King Charles III, 75, has received a cancer diagnosis, Buckingham Palace announced in a statement on Monday.
The cancer was discovered when the king underwent a routine procedure on Jan. 17 to treat an enlarged prostate.
The palace as of now has not confirmed the type or stage of cancer, saying only that it is not prostate cancer. The king began treatments on Monday.
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Other British royals have fought their own cancer battles over the years.
Sarah Ferguson, Duchess of York: Breast and skin cancer
Most recently, Sarah Ferguson, Duchess of York, announced on Jan. 21 that she was diagnosed with skin cancer just a month after receiving breast cancer treatments.
“I have been taking some time to myself as I have been diagnosed with malignant melanoma, a form of skin cancer, my second cancer diagnosis within a year after I was diagnosed with breast cancer this summer and underwent a mastectomy and reconstructive surgery,” Ferguson, who is 64, wrote in an Instagram post.
“It was thanks to the great vigilance of my dermatologist that the melanoma was detected when it was.”
Queen Elizabeth II: Bone marrow cancer
Queen Elizabeth II battled myeloma, a painful bone marrow cancer, during the last years of her life, according to “Elizabeth: An Intimate Portrait,” an upcoming biography by Gyles Brandreth.
“I had heard that the Queen had a form of myeloma — bone marrow cancer — which would explain her tiredness and weight loss and those ‘mobility issues’ we were often told about during the last year or so of her life,” Brandreth wrote in the book.
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Hilary Fordwich, a royal expert based in Maryland, noted that Queen Elizabeth loved to ride horses and did so up to 93 years of age.
“With her bone marrow cancer, she began to suffer mobility issues, which curtailed her riding,” Fordwich told Fox News Digital.
The queen died in Sept. 2022 at the age of 96.
Duke of Windsor: Throat cancer
The Duke of Windsor, who served as King Edward VIII for only a year before abdicating the throne in December 1936 in order to marry the divorcee Wallis Simpson, was diagnosed with throat cancer in 1971.
The Duke, a longtime smoker, reportedly received cobalt therapy after his diagnosis.
He died in Paris, France, on May 28, 1972, at the age of 77.
Queen Elizabeth I (Queen Mother): Colon and breast cancer
Queen Elizabeth, the Queen Mother, was Queen of the United Kingdom and the Dominions of the British Commonwealth from Dec. 11, 1936 until Feb. 6, 1952.
In 1966, Elizabeth was diagnosed with colon cancer and had surgery to remove a tumor, as biographer William Shawcross wrote in “The Queen Mother: The Official Biography.”
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In 1984, the queen received a breast cancer diagnosis and had a lumpectomy.
She went on to live a long life, dying on March 30, 2002, at 101 years old.
King George VI: Lung cancer
King George VI, who took over the throne on Dec. 11, 1936 until his death, was diagnosed with lung cancer in Sept. 1951.
“He was a chain smoker and had been advised by his doctors to smoke to help ‘smooth his lungs’ given his stutter,” said Fordwich.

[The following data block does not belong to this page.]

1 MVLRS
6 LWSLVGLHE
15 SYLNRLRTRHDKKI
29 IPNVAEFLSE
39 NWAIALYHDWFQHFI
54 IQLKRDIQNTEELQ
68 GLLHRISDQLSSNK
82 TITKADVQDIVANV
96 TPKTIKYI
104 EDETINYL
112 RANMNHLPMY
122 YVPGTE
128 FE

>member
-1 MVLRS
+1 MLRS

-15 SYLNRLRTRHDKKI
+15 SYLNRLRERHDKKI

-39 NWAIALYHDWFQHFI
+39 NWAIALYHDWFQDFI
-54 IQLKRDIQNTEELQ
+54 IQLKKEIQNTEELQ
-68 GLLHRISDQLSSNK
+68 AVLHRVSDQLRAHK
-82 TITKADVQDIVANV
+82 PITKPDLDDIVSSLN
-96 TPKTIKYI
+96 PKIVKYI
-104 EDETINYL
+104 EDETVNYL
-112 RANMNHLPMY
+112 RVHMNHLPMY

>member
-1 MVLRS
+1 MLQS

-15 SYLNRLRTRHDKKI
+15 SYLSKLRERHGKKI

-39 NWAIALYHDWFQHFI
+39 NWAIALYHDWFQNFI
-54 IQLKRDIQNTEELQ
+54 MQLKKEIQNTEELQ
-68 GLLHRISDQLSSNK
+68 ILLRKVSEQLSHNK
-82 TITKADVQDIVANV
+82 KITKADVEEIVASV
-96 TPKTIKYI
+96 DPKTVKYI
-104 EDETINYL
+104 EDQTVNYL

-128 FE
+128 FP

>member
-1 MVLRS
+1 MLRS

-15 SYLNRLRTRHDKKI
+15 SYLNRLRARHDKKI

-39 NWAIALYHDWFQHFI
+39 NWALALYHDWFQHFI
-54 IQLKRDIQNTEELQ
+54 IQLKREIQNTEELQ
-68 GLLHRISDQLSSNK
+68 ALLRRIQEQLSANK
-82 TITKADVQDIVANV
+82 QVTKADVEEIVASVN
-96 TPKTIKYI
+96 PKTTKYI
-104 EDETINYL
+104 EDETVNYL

The longtime smoker underwent surgery to remove his left lung, according to The Independent.
After an initial period of recovery, the king’s health declined and he succumbed to the disease on Feb. 6, 1952, at 56 years old.
King Edward VII: Basal cell carcinoma
King Edward VII, who reigned from Jan. 22, 1901 until his death in 1910, was diagnosed with basal-cell carcinoma, the most common form of skin cancer, in 1907.
His cancer, which was found on the skin next to his nose, was reportedly cured with radium.
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After suffering additional health issues later in life, Edward died at 68 years of age on May 6, 1910, after a series of heart attacks.
Princess Victoria: Breast cancer
The daughter of Queen Victoria and Prince Albert, Princess Victoria, who was born on Nov. 21, 1840, was diagnosed with breast cancer in 1898.
The mother of eight died of the disease on Aug. 5, 1901, at the age of 60.
“There is no family left untouched by cancer,” said Dr. Nathan Goodyear, the medical director at Brio Medical, a holistic, integrative cancer healing center in Scottsdale, Arizona.
“Cancer knows no preferences,” he told Fox News Digital. “Whether left or right, conservative or liberal, upper class or lower class, cancer shows no leaning.”
Likewise, cancer knows no difference between those of royal descent and those of non-royal descent, he added.
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“Despite access to the most innovative medical care and brightest minds in the world, royal families still encounter cancer,” Goodyear said.
“When it comes to demographics, cancer is the great equalizer.”
“Yet, whether royal or non-royal, look up, pray and take heart — because hope is present, and when hope is present, healing is possible.”
Earlier this week, Her Majesty the Queen opened Maggie’s Royal Free, a new cancer support center at Royal Free Hospital in London, as announced on the royal family’s website.
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Maggie’s provides free care and support for cancer patients, their friends and families in the U.K. and online.
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